Below are the school and training requirements that an OB/GYN and Reproductive Endocrinologist must complete.

OB/GYN

  • four years of medical school
  • residency program in OB/GYN

Reproductive Endocrinologist

  • four years of medical school
  • residency program in OB/GYN
  • three years of fellowship training in Reproductive Endocrinology & Infertility

To Become Board Certified in OB/GYN, the doctor must:

  • graduate from college & medical school
  • complete 4-year residency in OB/GYN
  • pass written exam in OB/GYN
  • complete 2-year practice experience
  • pass oral exam in OB/GYN

To Become Board Certified in Reproductive Endocrinology, the doctor must:

  • complete all requirements for OB/GYN board certification (see above)
  • attend 3-year fellowship in reproductive endocrinology
  • pass written exam in reproductive endocrinology
  • pass oral exam in OB/GYN
  • complete 2-year practice experience
  • pass 3-hour oral exam in reproductive endocrinology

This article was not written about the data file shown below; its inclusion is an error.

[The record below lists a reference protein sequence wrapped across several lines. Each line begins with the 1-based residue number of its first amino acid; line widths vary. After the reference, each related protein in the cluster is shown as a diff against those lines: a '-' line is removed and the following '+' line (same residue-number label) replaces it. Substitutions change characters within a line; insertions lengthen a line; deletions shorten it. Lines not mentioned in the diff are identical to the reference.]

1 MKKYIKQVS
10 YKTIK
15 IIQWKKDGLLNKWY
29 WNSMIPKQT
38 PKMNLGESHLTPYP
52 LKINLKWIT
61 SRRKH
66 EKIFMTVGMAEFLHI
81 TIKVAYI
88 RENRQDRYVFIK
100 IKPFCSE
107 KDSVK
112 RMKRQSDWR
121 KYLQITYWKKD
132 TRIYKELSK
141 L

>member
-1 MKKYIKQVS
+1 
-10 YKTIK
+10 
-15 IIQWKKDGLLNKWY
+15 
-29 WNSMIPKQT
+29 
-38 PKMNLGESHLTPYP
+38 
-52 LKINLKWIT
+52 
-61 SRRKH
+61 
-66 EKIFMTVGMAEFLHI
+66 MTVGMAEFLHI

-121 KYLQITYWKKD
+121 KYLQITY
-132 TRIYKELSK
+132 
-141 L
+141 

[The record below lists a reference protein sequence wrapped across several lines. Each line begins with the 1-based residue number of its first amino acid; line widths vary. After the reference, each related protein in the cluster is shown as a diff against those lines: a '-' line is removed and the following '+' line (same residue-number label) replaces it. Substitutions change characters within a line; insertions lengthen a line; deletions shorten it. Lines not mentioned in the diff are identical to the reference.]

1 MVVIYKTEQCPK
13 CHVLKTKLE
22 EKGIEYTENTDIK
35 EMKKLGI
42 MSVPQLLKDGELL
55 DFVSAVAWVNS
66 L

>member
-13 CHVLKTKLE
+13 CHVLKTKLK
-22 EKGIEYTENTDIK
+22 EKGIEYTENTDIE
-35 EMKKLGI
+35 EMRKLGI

Currently in the U.S., there are just over 1,300 Board Certified Endocrinologists. Specifically for infertility related to males, Urologists with a sub-specialty in Andrology are the most qualified experts they have completed 2-year fellowships and passed exams to become Board Certified in Andrology.

We typically tell patients to plan to be at our office for an hour and a half. You will meet with a physician, nurse and financial counselor during your first appointment. The appointment will really depend on how many questions you and your partner (if applicable) may have.

The following tests are used to help diagnose a fertility issue:

  • Pelvic exam
  • Day 3 labs drawn:  FSH, LH, E2 and P4 as well as AMH to test ovarian reserve
  • Complete semen analysis on the male partner
  • Saline sonogram, a test to evaluate the uterine cavity for fibroids and polyps
  • Hysterosalpingogram (HSG), an x-ray to evaluate if the woman’s fallopian tubes are open
  • Hysteroscopy, a procedure using a hysteroscope, a thin, lighted tube, that is inserted into the vagina to examine the cervix and inside of the uterus